The really tricky thing about this Kingdom is that sometimes it’s here, and sometimes it’s not.  Sometimes Jesus talked about it in the future tense, sometimes in the present.  This has led theologians to talk about the “already/not-yet” of the gospel, sometimes called the “eschatological reserve” because it refers to the fullness of the Kingdom that will, according to Paul, come when Christ returns.  Right now, he says, we only get a glimpse of it – like a down payment, or a pledge, of what’s to come.  It’s an enticing idea, but it’s not entirely what I want to talk about either.  Here’s the good part:

We get to participate in this pledge of a new Kingdom.  Just like Jesus did, we get to do certain things that actually transform our entire reality, if only for a moment, into the Kingdom of Heaven.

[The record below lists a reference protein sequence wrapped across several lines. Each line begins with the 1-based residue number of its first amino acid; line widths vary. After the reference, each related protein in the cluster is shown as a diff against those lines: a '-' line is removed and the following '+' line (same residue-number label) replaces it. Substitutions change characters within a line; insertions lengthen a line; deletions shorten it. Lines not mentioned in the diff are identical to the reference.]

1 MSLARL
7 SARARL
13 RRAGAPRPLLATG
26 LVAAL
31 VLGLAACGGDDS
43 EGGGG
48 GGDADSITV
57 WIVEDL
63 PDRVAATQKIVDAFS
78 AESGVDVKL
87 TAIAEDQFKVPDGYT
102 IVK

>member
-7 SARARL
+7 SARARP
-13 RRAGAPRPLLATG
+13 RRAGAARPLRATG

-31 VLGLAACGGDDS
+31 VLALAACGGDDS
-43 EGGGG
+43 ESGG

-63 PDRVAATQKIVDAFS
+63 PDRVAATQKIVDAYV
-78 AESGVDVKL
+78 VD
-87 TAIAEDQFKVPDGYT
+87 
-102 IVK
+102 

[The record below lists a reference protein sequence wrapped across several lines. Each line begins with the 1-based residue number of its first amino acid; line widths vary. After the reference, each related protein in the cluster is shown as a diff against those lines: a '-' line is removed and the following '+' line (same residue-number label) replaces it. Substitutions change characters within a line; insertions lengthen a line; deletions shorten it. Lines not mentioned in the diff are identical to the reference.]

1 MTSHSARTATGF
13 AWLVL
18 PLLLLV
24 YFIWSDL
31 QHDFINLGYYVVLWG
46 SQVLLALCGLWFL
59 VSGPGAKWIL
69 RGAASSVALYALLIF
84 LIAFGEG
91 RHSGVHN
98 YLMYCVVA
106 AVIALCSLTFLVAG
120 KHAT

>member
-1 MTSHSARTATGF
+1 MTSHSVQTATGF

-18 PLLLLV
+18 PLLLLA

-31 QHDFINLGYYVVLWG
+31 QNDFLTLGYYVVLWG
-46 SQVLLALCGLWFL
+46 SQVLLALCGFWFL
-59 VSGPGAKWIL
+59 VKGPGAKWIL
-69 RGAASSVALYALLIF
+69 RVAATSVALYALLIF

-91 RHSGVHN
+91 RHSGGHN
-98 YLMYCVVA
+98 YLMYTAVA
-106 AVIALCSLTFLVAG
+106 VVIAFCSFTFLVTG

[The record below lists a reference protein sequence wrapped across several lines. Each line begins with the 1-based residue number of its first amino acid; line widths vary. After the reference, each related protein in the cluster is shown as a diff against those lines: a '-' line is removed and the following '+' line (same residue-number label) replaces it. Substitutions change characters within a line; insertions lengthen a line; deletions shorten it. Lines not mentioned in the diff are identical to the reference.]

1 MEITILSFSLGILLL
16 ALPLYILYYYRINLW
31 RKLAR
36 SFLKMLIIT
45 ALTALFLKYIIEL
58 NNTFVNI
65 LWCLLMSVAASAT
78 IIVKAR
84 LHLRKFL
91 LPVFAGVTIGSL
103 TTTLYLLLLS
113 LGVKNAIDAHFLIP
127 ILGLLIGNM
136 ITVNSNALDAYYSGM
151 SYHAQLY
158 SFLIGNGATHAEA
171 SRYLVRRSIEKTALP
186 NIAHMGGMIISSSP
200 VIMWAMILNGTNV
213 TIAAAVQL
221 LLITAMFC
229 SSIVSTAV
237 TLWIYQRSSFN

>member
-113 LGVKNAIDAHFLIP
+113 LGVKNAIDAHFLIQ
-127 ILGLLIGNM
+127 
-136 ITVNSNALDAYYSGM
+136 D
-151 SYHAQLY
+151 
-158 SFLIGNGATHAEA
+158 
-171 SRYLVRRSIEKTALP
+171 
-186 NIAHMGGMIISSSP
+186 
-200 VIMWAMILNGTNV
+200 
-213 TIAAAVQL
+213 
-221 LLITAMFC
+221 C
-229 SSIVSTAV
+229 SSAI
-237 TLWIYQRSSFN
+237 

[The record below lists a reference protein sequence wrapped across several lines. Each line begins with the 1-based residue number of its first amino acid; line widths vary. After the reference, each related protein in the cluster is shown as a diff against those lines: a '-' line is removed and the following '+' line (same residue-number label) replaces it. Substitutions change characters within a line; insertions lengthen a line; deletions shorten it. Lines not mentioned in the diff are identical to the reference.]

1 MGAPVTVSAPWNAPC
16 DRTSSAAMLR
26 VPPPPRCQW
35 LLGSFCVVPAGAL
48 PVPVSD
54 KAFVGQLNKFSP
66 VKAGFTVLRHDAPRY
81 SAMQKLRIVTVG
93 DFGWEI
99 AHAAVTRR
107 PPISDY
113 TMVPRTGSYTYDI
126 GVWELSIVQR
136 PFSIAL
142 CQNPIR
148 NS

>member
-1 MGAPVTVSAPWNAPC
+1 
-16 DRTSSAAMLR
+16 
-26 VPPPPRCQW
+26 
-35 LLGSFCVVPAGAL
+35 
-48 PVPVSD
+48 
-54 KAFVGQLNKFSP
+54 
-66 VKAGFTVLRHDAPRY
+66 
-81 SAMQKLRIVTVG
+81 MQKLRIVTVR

There’s this great TV show called Fringe that’s all about “fringe science,” and a key plot point in the whole series is that there is more than one dimension.  These two dimensions are mostly alike, but not entirely.  A few fringe scientists discover how to open a portal between these two worlds, these realities, and the results shake up both worlds.  But the image I want to impress on you is that, to cross between these two worlds, these scientists do something that causes these two similar but slightly different worlds to vibrate on the same frequency, so that for a few moments these two places become one and the same place.  There is an overlap that occurs, and for a moment, one world appears in the other.  Just a glimpse, but enough to allow elements of one world to pass into the other.